“Originally, we were going to make it a six-day trip,” said Mr. Goble, “but we were honestly having such a good time we extended it four times into an 11-day trip.” Normally, rental companies’ full calendars preclude such spontaneity. Thanks to the motorhome’s self-sustainable features, they stayed overnight at a campground just twice on the trip. Most of the time they’d “boondock”—that is, stop at places without water or electrical hookups, or nightly fees. Say, creekside clearings off fire roads deep in the forest.
But boondockers needn’t choose between a remote forest or a Walmart parking lot. Harvest Hosts, an app that helps road-weary travelers find pastoral plots to pull in, offers members no-charge access to more than 1,400 wineries, breweries, farms, museums and even golf courses that will let them put up for a night (from $79/year, harvesthosts.com). The rules require that your RV has its own bathroom and not need external power or water—a standard most recreational vehicles meet. And Harvest Hosts requests that you patronize the place you’re staying, buying whatever is on offer in the way of wine, beer or produce.
No need to scout a campsite. Road-weary travelers can find pastoral plots to pull in, from wineries and breweries to farms, museums and even golf courses.
Novice boondockers with mega-RVs are often surprised they have access to even more places. Spots like Mountain Falls Luxury Motorcoach Resort (mtn-falls.com, from $115) in the Blue Ridge Mountains, about an hour south of Asheville, N.C., or the Polson Motorcoach Resort on Flathead Lake (polsonrvresort.com, from $90) in Montana cater exclusively to tourbus, or “Class A”-style motor coaches, offering guests spacious landscaped lots, often outfitted with outdoor kitchens, gazebos and the kind of concierge service typical of five-star hotels.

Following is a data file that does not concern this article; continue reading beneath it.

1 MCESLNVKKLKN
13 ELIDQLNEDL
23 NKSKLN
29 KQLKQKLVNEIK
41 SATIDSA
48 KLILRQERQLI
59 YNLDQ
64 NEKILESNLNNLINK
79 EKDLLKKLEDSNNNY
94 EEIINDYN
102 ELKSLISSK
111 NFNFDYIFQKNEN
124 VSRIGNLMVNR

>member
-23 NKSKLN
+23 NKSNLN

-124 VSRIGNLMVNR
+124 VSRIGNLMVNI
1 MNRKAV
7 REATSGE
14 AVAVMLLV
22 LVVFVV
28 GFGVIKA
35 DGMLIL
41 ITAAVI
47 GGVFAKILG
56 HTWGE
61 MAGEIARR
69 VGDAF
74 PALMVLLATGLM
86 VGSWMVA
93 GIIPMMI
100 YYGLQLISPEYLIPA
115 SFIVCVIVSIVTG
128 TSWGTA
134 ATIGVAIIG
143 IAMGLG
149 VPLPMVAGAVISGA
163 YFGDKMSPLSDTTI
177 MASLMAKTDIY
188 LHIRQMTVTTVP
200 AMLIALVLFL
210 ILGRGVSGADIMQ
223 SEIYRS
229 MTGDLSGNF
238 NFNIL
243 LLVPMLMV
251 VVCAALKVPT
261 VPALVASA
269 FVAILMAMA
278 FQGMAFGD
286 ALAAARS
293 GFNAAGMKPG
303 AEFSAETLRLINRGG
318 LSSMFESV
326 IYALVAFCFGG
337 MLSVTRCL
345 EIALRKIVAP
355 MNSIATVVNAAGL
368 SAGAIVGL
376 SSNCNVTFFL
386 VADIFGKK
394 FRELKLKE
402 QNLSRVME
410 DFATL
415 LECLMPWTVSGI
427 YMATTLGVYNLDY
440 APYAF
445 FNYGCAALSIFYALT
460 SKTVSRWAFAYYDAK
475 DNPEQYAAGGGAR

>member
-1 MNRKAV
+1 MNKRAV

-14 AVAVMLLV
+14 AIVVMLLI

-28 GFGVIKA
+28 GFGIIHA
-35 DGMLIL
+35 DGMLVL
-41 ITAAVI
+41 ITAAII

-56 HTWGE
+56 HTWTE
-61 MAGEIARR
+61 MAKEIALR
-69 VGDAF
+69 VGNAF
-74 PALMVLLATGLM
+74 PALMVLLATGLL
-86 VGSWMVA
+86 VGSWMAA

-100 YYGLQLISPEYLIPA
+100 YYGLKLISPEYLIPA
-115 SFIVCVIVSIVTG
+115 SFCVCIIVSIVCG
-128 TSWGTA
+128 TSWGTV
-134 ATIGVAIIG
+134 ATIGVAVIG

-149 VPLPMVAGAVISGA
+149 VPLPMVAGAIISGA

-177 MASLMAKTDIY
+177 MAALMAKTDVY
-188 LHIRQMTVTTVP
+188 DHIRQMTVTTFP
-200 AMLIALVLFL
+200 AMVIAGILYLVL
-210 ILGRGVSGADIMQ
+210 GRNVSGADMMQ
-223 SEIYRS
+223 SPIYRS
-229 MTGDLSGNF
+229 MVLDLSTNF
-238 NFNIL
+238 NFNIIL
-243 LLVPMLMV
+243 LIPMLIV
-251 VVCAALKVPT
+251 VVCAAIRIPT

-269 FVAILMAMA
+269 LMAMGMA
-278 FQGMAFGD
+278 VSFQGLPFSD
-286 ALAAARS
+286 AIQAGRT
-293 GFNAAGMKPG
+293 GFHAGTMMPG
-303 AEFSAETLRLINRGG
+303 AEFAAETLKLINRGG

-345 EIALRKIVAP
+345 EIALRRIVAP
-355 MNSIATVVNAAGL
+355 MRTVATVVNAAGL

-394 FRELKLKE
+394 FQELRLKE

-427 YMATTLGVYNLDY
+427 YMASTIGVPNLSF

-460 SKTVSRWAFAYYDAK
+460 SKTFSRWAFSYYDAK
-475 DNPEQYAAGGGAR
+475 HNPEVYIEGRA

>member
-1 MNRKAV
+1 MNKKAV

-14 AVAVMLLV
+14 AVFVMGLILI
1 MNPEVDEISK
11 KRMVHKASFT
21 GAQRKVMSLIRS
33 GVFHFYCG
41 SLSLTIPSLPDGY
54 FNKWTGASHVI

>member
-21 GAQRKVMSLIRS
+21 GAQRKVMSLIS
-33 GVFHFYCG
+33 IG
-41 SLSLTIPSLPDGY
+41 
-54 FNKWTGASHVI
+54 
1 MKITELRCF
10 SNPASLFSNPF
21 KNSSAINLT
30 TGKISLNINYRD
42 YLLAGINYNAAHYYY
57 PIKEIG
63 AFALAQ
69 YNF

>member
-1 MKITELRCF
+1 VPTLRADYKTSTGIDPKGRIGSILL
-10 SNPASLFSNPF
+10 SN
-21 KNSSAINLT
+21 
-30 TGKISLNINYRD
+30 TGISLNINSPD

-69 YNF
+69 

If you’re not ready to pony up more than $2 million for a top-of-the-line luxury land yacht, talk to Goss RV of Atlanta, a travel specialist and coach brokerage who maintains a nationwide fleet of vehicles for their owners and rents them out while they’re not in use, with models starting at about $15,000 per week (gossrv.com). In a more typical year, one would find Goss’s inventory parked at megaevents where the well-heeled congregate, like the IMSA Series of auto races, airshows like the EAA AirVenture Oshkosh and cultural happenings like Burning Man, where upward of 15 of high-end Goss coaches rolled in last year.
“The folks who are renting these vehicles are professional athletes, celebrities—we’ve had maybe 10 or 15 billionaires this year,” says CEO Jer Goss. Take, for instance, the unnamed entrepreneur who had planned to celebrate the sale of his company with a whirlwind six-week European jaunt this summer. When that got scuttled, he reached out to Mr. Goss. The 45-footer he’s taking on a month-long amble is built by Marathon Coach on a Prevost chassis, and outfitted with a master suite including a king-size bed, two bunks in a slide-out compartment, a kitchen that includes a full-size Subzero refrigerator, DirecTV, Wi-Fi from a Verizon Wireless Jetpack and iPad controls for all of its major functions including the full-length awnings.
Once the RV is parked, an outdoor entertainment system that tucks into the luggage bays under the carriage can be unleashed. Though Goss also offers drivers, the entrepreneur has chosen to take the wheel himself, with the company guaranteeing 24/7 support. The month’s bill? In the neighborhood of $130,000.
Depending on your chosen adventure, Goss will even deliver your coach to you wherever you live (or wherever your jet lands), fresh from a cleaning and maintenance process that takes about five days, fully stocked with whatever groceries and supplies you request. But long duration travel isn’t reserved for the 1%, nor is it only doable in something the size of a brownstone, said Bill Ward owner of Livmobil (livmobil.com), which rents silver-skinned Airstreams from locations in San Francisco, Denver and Washington, D.C. Livmobil largely stocks recently built models like the 22-foot Safari Sport, the Flying Cloud 23D and the International Signature 25, which start at $260 per night, with a five-night minimum. They also offer tow vehicles, which range from Dodge Ram pickups to Cadillac Escalades and Range Rovers.